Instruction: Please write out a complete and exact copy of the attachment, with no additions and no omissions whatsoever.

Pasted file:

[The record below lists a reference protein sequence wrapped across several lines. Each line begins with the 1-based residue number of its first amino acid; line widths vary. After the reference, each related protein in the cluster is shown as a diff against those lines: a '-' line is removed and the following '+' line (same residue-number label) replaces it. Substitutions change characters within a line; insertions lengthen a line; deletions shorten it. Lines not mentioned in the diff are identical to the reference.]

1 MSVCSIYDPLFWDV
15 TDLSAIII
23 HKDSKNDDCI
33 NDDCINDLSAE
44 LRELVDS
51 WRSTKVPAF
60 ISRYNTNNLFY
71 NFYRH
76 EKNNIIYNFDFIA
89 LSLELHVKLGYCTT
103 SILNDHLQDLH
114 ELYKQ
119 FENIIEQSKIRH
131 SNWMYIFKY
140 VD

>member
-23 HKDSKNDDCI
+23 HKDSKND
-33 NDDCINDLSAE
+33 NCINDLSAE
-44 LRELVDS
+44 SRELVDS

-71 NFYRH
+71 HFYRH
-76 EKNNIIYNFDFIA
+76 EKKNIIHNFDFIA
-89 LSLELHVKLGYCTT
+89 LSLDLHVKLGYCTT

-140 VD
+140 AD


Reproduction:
[The record below lists a reference protein sequence wrapped across several lines. Each line begins with the 1-based residue number of its first amino acid; line widths vary. After the reference, each related protein in the cluster is shown as a diff against those lines: a '-' line is removed and the following '+' line (same residue-number label) replaces it. Substitutions change characters within a line; insertions lengthen a line; deletions shorten it. Lines not mentioned in the diff are identical to the reference.]

1 MSVCSIYDPLFWDV
15 TDLSAIII
23 HKDSKNDDCI
33 NDDCINDLSAE
44 LRELVDS
51 WRSTKVPAF
60 ISRYNTNNLFY
71 NFYRH
76 EKNNIIYNFDFIA
89 LSLELHVKLGYCTT
103 SILNDHLQDLH
114 ELYKQ
119 FENIIEQSKIRH
131 SNWMYIFKY
140 VD

>member
-23 HKDSKNDDCI
+23 HKDSKND
-33 NDDCINDLSAE
+33 NCINDLSAE
-44 LRELVDS
+44 SRELVDS

-71 NFYRH
+71 HFYRH
-76 EKNNIIYNFDFIA
+76 EKKNIIHNFDFIA
-89 LSLELHVKLGYCTT
+89 LSLDLHVKLGYCTT

-140 VD
+140 AD